[Editor's note: My first big project at Stamen is live! Team includes: Geraldine, Eric, Mike, Shawn, Sean, and Zach with Jasper and Frederik at VPRO providing the data. Pretty labels powered by Dymo in zooms 7 to 10, open source auto label power!]
Republished from Stamen.
Working closely with Dutch broadcasting heavies VPRO, yesterday we launched Nederland van Boven (“Netherlands from Above”), an interactive map of the Netherlands to accompany the forthcoming broadcast of a series of shows about this fascinating tiny country. As my friend Ben Cerveny is known to say: “New York started gentrifying in the 1970s, but Amsterdam started gentrifying in the 1790s,” and the opportunity to design custom maps for a country that’s essentially all infrastructure was one that we leapt at gladly.
The show runs in a series of episodes starting later this month, each addressing a different aspect of life in Holland. It starts with mobility, answering questions like “where can I live, if I work in Amsterdam and want to be able to finish the newspaper by the time I get to work on the train?” or “How far can I travel in two hours by public transport from Vlissingen?”
Upcoming episodes will deal with other ways of looking at the environment around you: examining the natural environment by comparing distances from buildings, open space, and the density of wild animals, the landscape of danger by examining rates of lightning strikes, flammable locations and the arrival times of ambulances, and the contours of the air around the country, looking at the density of birds, flght paths of planes and the highest places in the Netherlands.
The cartography for the project is custom-made for VPRO, designed to complement the channel’s rich visual branding. Cities fill in based on a custom compilation we derived using a combination of NaturalEarthData and GeoNames sources, and and at lower zoom levels roads become visible and are drawn using data sourced from OpenStreetMap. On the most detailed zoom all roads are drawn and the arterial streets receive names. With roads come more place labels, now from OpenStreetMap and sized by population. Water bodies (black) are drawn using data from VPRO, as are park lands (black stipple pattern), airports, farm locations, pancake restaurants, neighborhood names, and zipcode shapes (the locations of pancake restaurants being as important to the Dutch as the locations of airports and farms, apparently).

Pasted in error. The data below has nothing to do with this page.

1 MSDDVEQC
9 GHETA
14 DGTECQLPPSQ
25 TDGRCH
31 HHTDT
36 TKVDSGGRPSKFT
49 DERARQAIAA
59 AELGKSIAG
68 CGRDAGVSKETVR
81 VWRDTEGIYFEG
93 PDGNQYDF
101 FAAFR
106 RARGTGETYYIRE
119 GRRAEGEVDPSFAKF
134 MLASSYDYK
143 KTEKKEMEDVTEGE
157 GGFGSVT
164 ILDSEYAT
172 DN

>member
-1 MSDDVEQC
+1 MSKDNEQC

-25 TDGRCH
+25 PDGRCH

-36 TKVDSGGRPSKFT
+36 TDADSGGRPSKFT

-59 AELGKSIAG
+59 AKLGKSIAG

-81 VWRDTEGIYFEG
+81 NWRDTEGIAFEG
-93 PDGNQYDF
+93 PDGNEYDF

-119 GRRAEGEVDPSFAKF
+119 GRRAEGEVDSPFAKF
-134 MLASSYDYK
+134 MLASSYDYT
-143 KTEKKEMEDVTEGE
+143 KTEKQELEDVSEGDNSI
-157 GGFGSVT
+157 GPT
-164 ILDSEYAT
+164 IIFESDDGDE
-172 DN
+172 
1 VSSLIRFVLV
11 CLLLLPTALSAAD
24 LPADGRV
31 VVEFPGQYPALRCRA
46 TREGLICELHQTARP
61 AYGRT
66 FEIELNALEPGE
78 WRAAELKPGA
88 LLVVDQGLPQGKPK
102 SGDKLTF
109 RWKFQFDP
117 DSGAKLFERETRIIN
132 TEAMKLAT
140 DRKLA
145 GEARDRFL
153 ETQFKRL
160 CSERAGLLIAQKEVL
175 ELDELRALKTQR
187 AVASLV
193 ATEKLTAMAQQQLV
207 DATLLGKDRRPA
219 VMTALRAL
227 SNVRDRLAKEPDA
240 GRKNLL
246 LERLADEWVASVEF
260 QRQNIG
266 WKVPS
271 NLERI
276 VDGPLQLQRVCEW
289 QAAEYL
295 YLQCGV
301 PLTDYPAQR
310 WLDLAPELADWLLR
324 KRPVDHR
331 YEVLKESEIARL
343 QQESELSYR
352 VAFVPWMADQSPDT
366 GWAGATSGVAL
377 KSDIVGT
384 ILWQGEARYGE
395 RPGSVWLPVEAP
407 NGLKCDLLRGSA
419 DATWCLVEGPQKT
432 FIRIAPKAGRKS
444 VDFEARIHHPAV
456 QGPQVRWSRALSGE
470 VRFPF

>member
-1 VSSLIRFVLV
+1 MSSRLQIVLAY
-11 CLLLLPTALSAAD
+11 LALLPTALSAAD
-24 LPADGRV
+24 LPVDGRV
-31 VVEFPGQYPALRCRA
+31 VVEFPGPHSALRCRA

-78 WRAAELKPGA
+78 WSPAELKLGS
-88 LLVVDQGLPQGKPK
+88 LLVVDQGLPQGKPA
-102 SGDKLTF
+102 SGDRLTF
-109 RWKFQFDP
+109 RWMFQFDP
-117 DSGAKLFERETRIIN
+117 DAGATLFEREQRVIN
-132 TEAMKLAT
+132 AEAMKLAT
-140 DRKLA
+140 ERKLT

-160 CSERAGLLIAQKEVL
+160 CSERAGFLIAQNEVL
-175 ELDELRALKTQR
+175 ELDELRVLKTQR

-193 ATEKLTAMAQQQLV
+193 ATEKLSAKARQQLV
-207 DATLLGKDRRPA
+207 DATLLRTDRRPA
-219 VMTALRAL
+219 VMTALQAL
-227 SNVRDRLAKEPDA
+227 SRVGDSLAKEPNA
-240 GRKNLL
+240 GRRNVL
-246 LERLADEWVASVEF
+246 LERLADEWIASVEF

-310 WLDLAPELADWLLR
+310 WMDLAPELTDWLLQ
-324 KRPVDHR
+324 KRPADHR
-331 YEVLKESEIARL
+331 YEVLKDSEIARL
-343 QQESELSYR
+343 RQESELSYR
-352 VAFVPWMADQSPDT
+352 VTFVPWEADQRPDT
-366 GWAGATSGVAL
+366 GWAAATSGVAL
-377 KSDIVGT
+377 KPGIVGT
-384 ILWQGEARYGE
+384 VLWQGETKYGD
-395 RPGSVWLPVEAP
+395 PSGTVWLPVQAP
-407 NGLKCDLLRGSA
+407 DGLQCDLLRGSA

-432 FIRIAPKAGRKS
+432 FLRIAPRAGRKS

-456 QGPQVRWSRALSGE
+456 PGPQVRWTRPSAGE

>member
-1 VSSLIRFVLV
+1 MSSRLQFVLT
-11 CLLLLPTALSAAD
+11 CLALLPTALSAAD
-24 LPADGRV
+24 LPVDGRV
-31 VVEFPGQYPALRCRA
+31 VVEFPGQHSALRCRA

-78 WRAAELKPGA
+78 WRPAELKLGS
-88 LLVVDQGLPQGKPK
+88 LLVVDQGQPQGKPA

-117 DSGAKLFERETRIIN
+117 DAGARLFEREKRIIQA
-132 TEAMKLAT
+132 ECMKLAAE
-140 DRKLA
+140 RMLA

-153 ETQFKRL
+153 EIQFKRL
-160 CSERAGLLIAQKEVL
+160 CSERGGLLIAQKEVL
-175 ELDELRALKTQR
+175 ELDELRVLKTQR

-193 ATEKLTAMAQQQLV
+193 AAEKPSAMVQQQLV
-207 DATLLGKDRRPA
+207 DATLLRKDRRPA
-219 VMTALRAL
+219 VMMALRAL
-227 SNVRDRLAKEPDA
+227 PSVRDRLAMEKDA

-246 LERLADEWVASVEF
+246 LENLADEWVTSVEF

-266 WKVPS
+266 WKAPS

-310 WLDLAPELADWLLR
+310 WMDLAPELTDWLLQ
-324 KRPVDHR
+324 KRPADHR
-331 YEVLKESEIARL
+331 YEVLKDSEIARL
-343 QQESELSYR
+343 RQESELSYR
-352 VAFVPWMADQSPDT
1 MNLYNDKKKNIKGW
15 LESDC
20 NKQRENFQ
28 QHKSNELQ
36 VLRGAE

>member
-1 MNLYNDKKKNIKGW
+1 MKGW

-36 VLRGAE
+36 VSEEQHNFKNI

The highlight layers are orange, because that’s the national color of the Netherlands. Also, did you know that carrots are orange because that’s the national color of the Netherlands; “in the 17th century, Dutch growers are thought to have cultivated orange carrots as a tribute to William of Orange – who led the the struggle for Dutch independence.” So: orange maps over custom OpenStreetMap cartography, a client who wanted to tell a story and was willing to stretch what it means to design a map, and a country made of canals and land claimed from the sea. Hoera!
We used open source software, some authored by Stamen, to draw the reference cartography and cache the data files. Web maps are made of small, 256 px by 256 px images, stacked next to each other in a grid and displayed in the browser as a slippy map, allowing the user to pan and zoom. The application logic in Flash allows us to speedily update the map (using the GPU) when the data filters are adjusted. Software utilized includes TileStache, Cascadenik, Dymo, ModestMaps, Mapnik, QGIS, OGR, and GDAL. Much of the data provided by VPRO was generated in ArcGIS in-house and and partners. The place search is powered by the Yahoo! geocoder.
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